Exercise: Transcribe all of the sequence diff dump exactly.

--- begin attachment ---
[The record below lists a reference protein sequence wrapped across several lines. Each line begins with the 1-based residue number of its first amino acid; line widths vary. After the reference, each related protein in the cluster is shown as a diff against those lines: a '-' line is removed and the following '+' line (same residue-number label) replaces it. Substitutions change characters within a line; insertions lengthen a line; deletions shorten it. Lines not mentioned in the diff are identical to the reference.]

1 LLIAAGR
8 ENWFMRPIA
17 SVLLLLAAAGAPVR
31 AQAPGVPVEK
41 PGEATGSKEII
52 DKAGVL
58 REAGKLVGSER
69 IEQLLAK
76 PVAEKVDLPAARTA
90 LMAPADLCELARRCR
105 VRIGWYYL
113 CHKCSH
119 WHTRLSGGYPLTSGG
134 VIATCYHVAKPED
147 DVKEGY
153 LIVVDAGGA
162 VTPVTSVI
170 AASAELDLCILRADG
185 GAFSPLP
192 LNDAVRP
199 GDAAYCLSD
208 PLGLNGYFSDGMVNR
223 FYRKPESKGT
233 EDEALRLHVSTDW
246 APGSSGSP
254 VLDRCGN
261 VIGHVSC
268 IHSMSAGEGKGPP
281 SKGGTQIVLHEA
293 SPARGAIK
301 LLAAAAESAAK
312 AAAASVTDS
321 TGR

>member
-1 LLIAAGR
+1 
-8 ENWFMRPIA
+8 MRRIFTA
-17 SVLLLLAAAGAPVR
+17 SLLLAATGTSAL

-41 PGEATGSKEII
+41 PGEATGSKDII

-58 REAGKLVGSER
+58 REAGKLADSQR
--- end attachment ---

[The record below lists a reference protein sequence wrapped across several lines. Each line begins with the 1-based residue number of its first amino acid; line widths vary. After the reference, each related protein in the cluster is shown as a diff against those lines: a '-' line is removed and the following '+' line (same residue-number label) replaces it. Substitutions change characters within a line; insertions lengthen a line; deletions shorten it. Lines not mentioned in the diff are identical to the reference.]

1 LLIAAGR
8 ENWFMRPIA
17 SVLLLLAAAGAPVR
31 AQAPGVPVEK
41 PGEATGSKEII
52 DKAGVL
58 REAGKLVGSER
69 IEQLLAK
76 PVAEKVDLPAARTA
90 LMAPADLCELARRCR
105 VRIGWYYL
113 CHKCSH
119 WHTRLSGGYPLTSGG
134 VIATCYHVAKPED
147 DVKEGY
153 LIVVDAGGA
162 VTPVTSVI
170 AASAELDLCILRADG
185 GAFSPLP
192 LNDAVRP
199 GDAAYCLSD
208 PLGLNGYFSDGMVNR
223 FYRKPESKGT
233 EDEALRLHVSTDW
246 APGSSGSP
254 VLDRCGN
261 VIGHVSC
268 IHSMSAGEGKGPP
281 SKGGTQIVLHEA
293 SPARGAIK
301 LLAAAAESAAK
312 AAAASVTDS
321 TGR

>member
-1 LLIAAGR
+1 
-8 ENWFMRPIA
+8 MRRIFTA
-17 SVLLLLAAAGAPVR
+17 SLLLAATGTSAL

-41 PGEATGSKEII
+41 PGEATGSKDII

-58 REAGKLVGSER
+58 REAGKLADSQR